The Restraint of Beasts by Magnus Mills

I’m very fond of Magnus Mills’ work and when I found The Restraint of Beasts, his first novel, in a second hand bookshop, I was excited. I wondered what his first novel would be like and the title was promising.

The narrator is an English fencer working for a Scottish firm specialising in high tensile fencing. The novel opens with him being made foreman of a team of two almost inseparable Scots. Tam and Richie, both motivated by beer, survive on an endless system of subs and loans that dwindles their coming month’s wages. Unlike the narrator, they have no thoughts of extending their career beyond fencing. It doesn’t take long for the reader to extrapolate wider meanings for the term beasts.

The team is put together for a job in England, but before they can go they first have to fix a job they have supposedly just finished: Mr McCrindle’s fence has gone slack; not a very good start (something that gets said a lot). When they get to England they fall under the stronghold of the Hall Brothers who seem to be in charge of all the beasts from pigs to men. Before long they are working for the Hall Brothers on a seven foot high, high tensile electric fence with no gates. They wonder how you get anything out and I wonder how you get anything in. What is the fence for? Why are Hall Brothers workers all men fed only on Hall Brothers’ meat? What does it really mean to win the school dinners contract? Why is it so easy to bury the mistakes of a labourer (you’ll see what I mean)?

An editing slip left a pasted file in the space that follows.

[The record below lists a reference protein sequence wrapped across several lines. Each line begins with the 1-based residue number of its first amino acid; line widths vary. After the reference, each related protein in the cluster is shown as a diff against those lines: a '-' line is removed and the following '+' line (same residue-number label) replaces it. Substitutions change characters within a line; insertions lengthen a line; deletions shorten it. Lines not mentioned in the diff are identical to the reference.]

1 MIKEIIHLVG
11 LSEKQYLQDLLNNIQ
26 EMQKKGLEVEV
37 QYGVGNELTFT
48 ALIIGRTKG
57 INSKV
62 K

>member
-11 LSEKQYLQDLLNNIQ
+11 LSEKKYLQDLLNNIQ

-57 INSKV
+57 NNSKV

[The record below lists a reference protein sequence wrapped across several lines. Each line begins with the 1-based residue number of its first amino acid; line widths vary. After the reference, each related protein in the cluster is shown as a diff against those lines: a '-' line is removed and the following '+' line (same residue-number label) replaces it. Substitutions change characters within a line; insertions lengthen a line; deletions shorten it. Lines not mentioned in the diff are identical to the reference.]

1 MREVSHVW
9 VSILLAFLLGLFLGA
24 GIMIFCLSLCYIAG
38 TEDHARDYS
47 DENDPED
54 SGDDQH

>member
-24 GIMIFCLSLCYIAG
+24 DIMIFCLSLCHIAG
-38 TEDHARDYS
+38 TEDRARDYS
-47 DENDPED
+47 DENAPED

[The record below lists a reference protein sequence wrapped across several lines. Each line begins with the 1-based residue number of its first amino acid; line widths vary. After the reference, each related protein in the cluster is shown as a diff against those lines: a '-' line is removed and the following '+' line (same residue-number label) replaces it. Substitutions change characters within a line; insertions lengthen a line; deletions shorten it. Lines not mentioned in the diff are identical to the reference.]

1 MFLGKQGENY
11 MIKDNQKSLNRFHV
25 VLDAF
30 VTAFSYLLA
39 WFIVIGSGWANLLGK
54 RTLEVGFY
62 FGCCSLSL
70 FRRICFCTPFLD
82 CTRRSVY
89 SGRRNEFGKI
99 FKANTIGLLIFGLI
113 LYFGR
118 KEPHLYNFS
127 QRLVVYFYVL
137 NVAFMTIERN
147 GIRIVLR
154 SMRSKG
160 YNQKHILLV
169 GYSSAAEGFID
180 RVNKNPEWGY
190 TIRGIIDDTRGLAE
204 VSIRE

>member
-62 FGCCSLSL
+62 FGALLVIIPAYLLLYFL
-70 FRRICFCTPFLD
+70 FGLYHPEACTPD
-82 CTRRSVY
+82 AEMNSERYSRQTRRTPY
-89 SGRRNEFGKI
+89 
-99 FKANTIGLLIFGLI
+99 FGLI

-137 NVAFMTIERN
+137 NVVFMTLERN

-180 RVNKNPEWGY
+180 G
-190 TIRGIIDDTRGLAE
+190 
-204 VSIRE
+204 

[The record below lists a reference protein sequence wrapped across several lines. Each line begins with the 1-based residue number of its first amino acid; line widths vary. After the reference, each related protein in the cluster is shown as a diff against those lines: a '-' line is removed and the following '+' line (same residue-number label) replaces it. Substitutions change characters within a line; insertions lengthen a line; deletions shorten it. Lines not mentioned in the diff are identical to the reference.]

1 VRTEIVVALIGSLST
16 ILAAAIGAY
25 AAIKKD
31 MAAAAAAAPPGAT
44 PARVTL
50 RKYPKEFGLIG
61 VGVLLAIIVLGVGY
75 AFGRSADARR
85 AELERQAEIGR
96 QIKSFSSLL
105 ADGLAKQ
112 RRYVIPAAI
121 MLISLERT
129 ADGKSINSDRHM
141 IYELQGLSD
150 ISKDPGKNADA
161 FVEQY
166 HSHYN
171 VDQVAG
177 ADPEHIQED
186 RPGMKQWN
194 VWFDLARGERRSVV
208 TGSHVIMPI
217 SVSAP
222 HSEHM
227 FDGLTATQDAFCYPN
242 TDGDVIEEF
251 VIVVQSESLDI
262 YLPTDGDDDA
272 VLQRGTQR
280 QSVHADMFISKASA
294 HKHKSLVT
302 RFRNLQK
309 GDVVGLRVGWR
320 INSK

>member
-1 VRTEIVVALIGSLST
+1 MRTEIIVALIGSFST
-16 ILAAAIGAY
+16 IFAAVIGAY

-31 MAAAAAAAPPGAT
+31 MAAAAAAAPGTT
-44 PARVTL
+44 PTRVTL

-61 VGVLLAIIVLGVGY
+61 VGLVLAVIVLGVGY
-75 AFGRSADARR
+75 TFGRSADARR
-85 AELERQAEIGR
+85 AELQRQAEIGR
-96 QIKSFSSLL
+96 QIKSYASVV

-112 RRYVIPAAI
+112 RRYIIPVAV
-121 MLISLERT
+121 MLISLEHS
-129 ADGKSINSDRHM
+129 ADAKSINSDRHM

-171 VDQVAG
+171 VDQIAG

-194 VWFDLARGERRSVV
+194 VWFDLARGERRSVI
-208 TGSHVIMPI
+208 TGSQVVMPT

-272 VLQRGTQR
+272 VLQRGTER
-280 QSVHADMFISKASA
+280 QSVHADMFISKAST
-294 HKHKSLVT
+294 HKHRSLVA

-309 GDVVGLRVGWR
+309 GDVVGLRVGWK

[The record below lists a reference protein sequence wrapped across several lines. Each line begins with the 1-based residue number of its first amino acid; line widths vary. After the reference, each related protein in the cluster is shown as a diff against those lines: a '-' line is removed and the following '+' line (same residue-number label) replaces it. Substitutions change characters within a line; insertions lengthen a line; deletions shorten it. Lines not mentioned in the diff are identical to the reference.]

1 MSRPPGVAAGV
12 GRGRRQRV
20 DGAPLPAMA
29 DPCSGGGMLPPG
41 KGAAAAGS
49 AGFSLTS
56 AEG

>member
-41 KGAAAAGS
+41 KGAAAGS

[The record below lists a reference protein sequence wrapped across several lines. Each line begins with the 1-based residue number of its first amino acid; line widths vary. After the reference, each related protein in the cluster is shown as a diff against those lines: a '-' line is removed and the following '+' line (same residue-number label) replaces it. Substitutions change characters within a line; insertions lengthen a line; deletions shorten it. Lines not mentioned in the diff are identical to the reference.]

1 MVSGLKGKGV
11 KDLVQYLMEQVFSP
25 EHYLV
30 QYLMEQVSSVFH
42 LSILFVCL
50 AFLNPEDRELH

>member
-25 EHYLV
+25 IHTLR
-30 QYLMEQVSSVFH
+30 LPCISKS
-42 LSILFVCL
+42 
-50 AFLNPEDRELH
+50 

I enjoyed The Restraint of Beasts but in the end too much was left unexplored for my tastes. Whilst I understand that Mills is contemplating the nature of contract working, extrapolating out from one closed nit community to the workings of society in general, and that the worker doesn’t need to see the big picture to complete his job whose boundaries are as clear as the fences he’s building, I’m surprised there isn’t more conjecture on the narrator’s part. He likes to imagine he is a little higher up the food chain than Tam and Richie. Perhaps if the novel had been a little longer I would have had many more questions answered, but perhaps the book would then no longer have been the dance Mills intended. I wanted the novel to step further into the unspoken surreal edge that hovers around the story, crackling with the electric tension of the fence its main characters are busy building. I wanted more allegory and Mills went for more mystery.

The Restraint of Beasts is an intriguing book, but if I were to recommend a novel by Magnus Mills, I would recommend Three To See The King. That’s a book that does more of what I had hoped The Restraint of Beasts was working up to. Nevertheless, The Restraint of Beasts has a bleak humour that raises a rye smile about the economies of contract working and its implications for the restraints we place around ourselves.

Next week, I’m reading We Are All Completely Beside Ourselves by Karen Joy Fowler, followed by J by Howard Jacobson.